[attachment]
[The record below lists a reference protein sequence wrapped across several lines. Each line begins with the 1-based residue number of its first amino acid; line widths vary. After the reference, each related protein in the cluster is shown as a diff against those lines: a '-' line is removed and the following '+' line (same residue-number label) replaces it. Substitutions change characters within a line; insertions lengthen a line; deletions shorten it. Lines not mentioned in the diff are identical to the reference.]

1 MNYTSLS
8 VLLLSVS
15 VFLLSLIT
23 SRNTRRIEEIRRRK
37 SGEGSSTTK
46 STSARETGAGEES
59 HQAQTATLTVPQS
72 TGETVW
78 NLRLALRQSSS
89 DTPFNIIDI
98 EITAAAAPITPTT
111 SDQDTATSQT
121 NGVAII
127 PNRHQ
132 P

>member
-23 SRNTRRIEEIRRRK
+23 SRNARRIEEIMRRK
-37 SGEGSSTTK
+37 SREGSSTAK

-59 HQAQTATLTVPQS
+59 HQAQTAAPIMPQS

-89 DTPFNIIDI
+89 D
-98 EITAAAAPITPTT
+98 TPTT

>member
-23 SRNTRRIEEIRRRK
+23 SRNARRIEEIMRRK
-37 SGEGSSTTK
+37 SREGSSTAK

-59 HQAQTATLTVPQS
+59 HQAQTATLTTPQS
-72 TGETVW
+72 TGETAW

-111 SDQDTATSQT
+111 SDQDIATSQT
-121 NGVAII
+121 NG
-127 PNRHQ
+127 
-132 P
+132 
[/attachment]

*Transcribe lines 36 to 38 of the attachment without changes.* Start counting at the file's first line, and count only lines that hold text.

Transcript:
+72 TGETAW

-111 SDQDTATSQT
+111 SDQDIATSQT